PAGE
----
Kiel Russell has stood in the first three rows of every men's basketball game since he came to Duke-. Except last Friday.
The sophomore said he had to wait in the walk-up line for Friday's game against North Carolina Central University because he when tried to validate online, registration for spots in the student section was already full. All available slots-estimated at between 700 and 800 seats-were filled 20 minutes into the registration period, which opened at 12 a.m. last Wednesday.
A new policy, which was used for the first time at the Blue-White scrimmage, requires undergraduates to register for men's basketball games up to three days in advance online. Seats unclaimed one hour before tip-off are then made available to students waiting in a walk-up line.
Like other students, Russell said he may get used to the policy as the season progresses, even though he was frustrated about his spot in Friday's game.
"I'm worried about what will happen with some of the more popular games," said sophomore Ben McCormick, who was also unable to validate for the NCCU game. "I feel like it could be very difficult to get validated [for those games], but I don't think it has been a disaster either."
Head Line Monitor Roberto Bazzani, a senior, said everyone in the walk-up line got into Friday's game, and 90 to 95 percent of those who validated redeemed their tickets.
The high student demand to validate for the NCCU game was an anomaly, Bazzani said. Junior Sunny Kantha, Duke Student Government vice president for athletics and campus services, added that 80 spots for last night's game against New Mexico State were not registered when the period ended and were granted to students in the walk-up line.
Some students said the policy-which has been criticized by fans for subverting the competitive nature of attending games-could be improved to reward die-hard fans.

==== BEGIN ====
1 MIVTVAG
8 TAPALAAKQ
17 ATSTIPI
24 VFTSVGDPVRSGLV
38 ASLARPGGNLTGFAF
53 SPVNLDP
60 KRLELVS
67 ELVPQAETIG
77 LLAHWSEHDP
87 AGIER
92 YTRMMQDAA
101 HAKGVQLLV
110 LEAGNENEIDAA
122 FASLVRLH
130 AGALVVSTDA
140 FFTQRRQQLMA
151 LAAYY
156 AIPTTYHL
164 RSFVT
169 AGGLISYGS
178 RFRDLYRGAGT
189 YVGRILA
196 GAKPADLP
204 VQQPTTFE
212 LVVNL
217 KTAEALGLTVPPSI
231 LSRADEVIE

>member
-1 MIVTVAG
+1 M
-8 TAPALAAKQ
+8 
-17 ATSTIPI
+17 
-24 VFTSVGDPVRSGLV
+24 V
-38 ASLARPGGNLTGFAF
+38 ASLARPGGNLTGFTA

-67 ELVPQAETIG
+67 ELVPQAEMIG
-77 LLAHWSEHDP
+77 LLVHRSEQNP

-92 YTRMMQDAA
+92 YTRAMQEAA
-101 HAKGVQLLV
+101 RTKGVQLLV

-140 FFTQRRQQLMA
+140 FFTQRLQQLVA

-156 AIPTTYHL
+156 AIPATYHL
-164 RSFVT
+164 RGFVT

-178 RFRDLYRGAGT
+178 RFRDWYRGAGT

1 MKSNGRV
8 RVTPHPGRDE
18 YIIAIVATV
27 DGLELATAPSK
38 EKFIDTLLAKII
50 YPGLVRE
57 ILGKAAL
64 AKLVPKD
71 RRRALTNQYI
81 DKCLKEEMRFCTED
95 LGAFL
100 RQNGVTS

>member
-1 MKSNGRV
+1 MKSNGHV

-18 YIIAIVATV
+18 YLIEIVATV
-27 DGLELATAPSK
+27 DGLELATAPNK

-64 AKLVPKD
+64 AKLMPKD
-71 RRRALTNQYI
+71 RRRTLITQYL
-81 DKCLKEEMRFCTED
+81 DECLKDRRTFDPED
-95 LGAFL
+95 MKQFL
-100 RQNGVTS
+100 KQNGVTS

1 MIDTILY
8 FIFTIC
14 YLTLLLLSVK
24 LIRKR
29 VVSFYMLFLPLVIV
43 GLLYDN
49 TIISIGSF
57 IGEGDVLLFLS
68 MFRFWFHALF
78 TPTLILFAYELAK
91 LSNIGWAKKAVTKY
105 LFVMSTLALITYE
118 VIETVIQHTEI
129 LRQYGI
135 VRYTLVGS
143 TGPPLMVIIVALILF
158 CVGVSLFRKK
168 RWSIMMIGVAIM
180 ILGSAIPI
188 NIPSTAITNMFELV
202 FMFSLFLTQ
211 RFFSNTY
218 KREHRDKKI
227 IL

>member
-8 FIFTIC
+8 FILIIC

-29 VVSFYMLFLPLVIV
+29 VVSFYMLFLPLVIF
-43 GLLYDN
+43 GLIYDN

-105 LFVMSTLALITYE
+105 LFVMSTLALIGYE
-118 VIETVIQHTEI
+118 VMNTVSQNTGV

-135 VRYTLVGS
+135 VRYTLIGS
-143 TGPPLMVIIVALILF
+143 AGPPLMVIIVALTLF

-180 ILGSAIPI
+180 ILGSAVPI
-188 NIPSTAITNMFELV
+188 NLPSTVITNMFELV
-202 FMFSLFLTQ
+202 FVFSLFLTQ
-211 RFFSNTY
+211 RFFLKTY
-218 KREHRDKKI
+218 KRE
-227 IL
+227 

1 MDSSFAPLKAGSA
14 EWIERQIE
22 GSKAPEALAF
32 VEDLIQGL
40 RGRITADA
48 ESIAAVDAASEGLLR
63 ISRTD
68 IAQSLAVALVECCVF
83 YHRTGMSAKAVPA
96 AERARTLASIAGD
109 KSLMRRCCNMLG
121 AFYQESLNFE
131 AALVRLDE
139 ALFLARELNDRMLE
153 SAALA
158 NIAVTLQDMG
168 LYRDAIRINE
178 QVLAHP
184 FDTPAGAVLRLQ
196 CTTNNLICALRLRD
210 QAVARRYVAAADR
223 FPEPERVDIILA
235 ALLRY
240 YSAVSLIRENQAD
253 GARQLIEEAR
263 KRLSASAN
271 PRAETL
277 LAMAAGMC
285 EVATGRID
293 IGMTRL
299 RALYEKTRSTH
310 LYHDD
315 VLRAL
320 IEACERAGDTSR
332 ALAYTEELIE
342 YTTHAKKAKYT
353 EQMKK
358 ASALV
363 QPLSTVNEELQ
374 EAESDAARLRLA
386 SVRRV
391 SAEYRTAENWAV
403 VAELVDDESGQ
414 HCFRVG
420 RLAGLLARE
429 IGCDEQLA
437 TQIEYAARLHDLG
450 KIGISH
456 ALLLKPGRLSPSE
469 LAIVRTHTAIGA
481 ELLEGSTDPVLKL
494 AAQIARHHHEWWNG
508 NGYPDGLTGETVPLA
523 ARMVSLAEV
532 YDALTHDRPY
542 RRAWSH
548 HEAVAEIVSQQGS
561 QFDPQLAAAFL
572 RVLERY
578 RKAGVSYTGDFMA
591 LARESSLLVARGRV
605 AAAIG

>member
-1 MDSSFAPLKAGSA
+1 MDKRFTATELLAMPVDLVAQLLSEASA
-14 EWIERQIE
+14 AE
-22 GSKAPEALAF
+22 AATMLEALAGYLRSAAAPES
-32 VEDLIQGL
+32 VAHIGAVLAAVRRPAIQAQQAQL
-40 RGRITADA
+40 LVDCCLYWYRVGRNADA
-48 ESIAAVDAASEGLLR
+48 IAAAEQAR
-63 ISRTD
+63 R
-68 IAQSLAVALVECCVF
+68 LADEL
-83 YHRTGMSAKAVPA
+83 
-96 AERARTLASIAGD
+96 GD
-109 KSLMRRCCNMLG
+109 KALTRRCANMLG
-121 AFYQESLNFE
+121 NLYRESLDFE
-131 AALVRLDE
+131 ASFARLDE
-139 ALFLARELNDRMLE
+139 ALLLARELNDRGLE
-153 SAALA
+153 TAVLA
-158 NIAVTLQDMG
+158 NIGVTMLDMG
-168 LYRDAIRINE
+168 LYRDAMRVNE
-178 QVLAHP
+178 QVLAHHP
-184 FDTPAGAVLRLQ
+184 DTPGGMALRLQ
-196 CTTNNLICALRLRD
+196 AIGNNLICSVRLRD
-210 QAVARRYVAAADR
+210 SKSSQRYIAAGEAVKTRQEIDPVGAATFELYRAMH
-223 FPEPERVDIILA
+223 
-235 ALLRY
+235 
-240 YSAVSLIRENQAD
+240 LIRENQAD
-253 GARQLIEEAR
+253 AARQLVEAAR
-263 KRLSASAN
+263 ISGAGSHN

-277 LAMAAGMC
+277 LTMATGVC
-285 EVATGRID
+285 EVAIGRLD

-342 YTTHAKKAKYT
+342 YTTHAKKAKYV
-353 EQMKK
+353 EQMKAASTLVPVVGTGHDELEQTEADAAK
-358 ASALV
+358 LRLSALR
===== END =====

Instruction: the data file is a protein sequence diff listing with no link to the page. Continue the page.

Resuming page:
"I thought [the policy] was completely unfair to me as well as everyone in the walk-up line," said freshman Michael Warady, who stood in line for Friday's game. "All I care about really is rewarding every student for how much time and effort they put into [getting into games] and not [for] logging on at midnight and pushing a button."
Warady also proposed a change to the policy at the DSG meeting last Wednesday that would reserve the first 100 seats in Cameron Indoor Stadium for students standing in line for the game.
Kantha said he liked the idea and had proposed it in meetings with the athletics department, but chose to hold off on any changes to the policy until next year.
"We decided to stay away from it because we thought it would complicate the situation further," he said. "The last thing you want is people getting intimidated [by the changes]."
A number of seats for the NCCU game were sold to nonstudents before the validation period began, students said, although neither Bazzani nor Kantha would confirm the rumor. Kantha noted, however, that the NCCU game was ticketed differently from other games.
Many students said they noticed that the student section was fairly packed, which some attributed to a combination of fewer validation spots and increased attendance.
"Based on the first game I think there's an increase in attendance," junior Justin Ostrowski said. "A lot of that was it seems that this year's freshmen are better than last year's freshmen. The student section was much fuller than usual, and that's a good thing."
Bazzani said there was no precise way to measure how much the policy increased attendance, but he and Kantha both said they believe the policy has been effective thus far and will continue to improve turnout at upcoming games.
And although the policy may be achieving goals quantitatively, it is less popular amongst students who feel that the most devoted fans end up in the back of Cameron.
"I know several people who are hardcore fans who weren't able to validate," sophomore Amanda Marchese said. "That shows there's a problem with [the policy]."
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